Patrick, our guest conductor for this month, has given us an easy one this week: Musicians who celebrate a birthday in March. I found this list and started, and had to stop myself at 14 because I kept seeing musicians that I wanted to include. Finally, I said “save some for next week!” Since the playlist is a wee bit long, you might want to click this link and save it for later. Anyway, Happy Birthday to…
- Harry Belafonte, who celebrated his 92nd birthday on March 1. The song I chose for him is “Jamaica Farewell,” from his 1956 album Calypso. My aunts used to play this one all the time and it about drove me nuts…
- Larry Carlton, session guitarist extraordinaire who has done some amazing solo albums. He turned 71 on March 2. “Bubble Shuffle” is from his 1989 album On Solid Ground. Larry is known as “Mr. 335,” because his guitar of choice is generally a Gibson ES-335, though he’s playing a Les Paul Studio here.
- Karen Carpenter, one half of the Carpenters, who would have been 69 on March 2 had bulimia not shortened her life to just under 33 years. “Calling Occupants of Interplanetary Craft” is from their 1977 album Passage. In the words of one commenter, this song proves that Karen Carpenter could sing the phone book and get an emotional response.
- Arthel “Doc” Watson, who would be 96 on March 3 but who died in 2012. He is a legend in bluegrass, folk, country, blues and gospel guitar, blind since before his first birthday, who could also play the banjo, harmonica, and probably anything else you gave him. I heard Howlin’ Wolf’s version of “Sittin’ On Top Of The World” years ago, but Doc’s is amazing.
- British blues-rocker Chris Rea‘s celebrated his 68th birthday on March 4. He’s now doing more straight-ahead blues, but he recorded “On The Beach,” in 1986 for the album of the same name. He re-recorded it in 1988 and it reached #9 on the US Adult Contemporary chart. Great song no matter what.
- The late Andy Gibb‘s would have been 61 on March 5. Sadly, he died just after his 30th birthday in 1988 of natural causes brought on by years of drug and alcohol addiction. “I Just Want To Be Your Everything” was a #1 hit in the US and Canada in 1977.
- Wes Montgomery died of a heart attack in 1968 when he was just 45, but we celebrated his 96th birthday on March 6. “Bumpin’ On Sunset” is from his 1966 album Tequila, his last album for Verve Records, and features a string section conducted by Claus Ogerman. Wes’ unusual approach to the guitar was particularly conducive to playing octaves, which he does almost all the way through this piece.
- Micky Dolenz, drummer and sometimes front man for The Monkees as well as a former child actor who starred in the series Circus Boy, turned 74 on March 8. “Randy Scouse Git,” a 1967 composition by Micky that was released under the name “Alternate Title” in the UK because the original title was deemed to be taboo for British audiences (despite the fact that Micky heard it on a British TV show) nonetheless became a #2 hit there. It was also released on the US album Headquarters and is on a number of compilation albums. The late Peter Tork said it was one of his favorite Monkees songs.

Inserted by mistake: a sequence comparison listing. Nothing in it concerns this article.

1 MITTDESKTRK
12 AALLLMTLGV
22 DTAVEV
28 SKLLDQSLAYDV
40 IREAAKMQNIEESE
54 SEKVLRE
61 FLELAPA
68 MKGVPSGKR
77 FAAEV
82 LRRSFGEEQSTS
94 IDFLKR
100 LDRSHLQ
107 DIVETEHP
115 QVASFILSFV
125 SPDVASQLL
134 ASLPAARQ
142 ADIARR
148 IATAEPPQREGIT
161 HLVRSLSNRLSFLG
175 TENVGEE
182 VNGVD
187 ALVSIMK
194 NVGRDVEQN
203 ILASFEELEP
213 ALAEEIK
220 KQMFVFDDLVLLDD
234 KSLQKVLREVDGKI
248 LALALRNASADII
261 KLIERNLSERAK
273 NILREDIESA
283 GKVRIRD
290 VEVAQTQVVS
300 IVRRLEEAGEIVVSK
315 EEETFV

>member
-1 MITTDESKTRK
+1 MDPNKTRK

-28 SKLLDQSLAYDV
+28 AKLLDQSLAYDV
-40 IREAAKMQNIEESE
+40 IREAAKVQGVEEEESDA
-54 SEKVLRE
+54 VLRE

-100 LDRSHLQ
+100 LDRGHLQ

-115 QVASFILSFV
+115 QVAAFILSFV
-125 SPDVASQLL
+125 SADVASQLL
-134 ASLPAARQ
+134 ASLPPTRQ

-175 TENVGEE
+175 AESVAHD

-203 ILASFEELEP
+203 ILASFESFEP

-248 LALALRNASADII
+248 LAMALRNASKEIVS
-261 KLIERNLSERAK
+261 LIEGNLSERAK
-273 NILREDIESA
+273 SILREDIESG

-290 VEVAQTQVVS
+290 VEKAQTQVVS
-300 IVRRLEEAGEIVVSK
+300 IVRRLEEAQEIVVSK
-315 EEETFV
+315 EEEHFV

- Mark Lindsay, former lead singer for Paul Revere and The Raiders, turned 77 on March 9. “Arizona” was his greatest solo hit from 1970. Shoulda stayed with The Raiders, Mark… He now lives in Maine.
- Moving up a little further into March, Jerry Reed would turn 82 on the 20th if he hadn’t died in 2008. A fantastic guitarist (he was honored as a Certified Guitar Player by his buddy Chet Atkins), singer, songwriter and all-around funny guy, Jerry starred in the Smokey and The Bandit movies and provided the music for them, including the song “East Bound and Down,” which reached #2 on the US and Canada country charts in 1977.
- The incredible Sister Rosetta Tharpe, singer and guitarist who was influential in blues, rock, and gospel, would be 104 the same day as Jerry. “Didn’t It Rain” was recorded live in 1964 in Manchester, England as part of The British Tours of “The American Folk Blues Festival”. I don’t know what the second song is, but it rocks pretty heavy, too.
- Christian rocker and fantastic guitarist Phil Keaggy turns 68 on March 23. “In The Light of the Common Day” is from his 1991 album Beyond Nature, a collection of instrumental guitar pieces. It’s a great album that I recommend highly.
- The lovely Chaka Khan, who started with Chicago’s The American Breed, which morphed into Rufus in the ’70’s, shares a birthday with Phil Keaggy. She’ll turn 66 this year. “I Feel For You” is the title track from her 1984 solo LP. A song written and originally done by Prince, it features Stevie Wonder’s harmonica and Grandmaster Melle Mel’s rapping. This song reignited her career, reaching #1 in the UK and on the R&B and Dance charts and #3 on the Hot 100 and was certified gold in the US and UK.
- Finally, a very, very happy 102nd birthday on Wednesday to Dame Vera Margaret Lynn, DBE, better known as just Vera Lynn, whose version of “The White Cliffs of Dover” was a huge hit with the troops during World War II.
And that’s Monday’s Music Moves Me for March 18, 2019.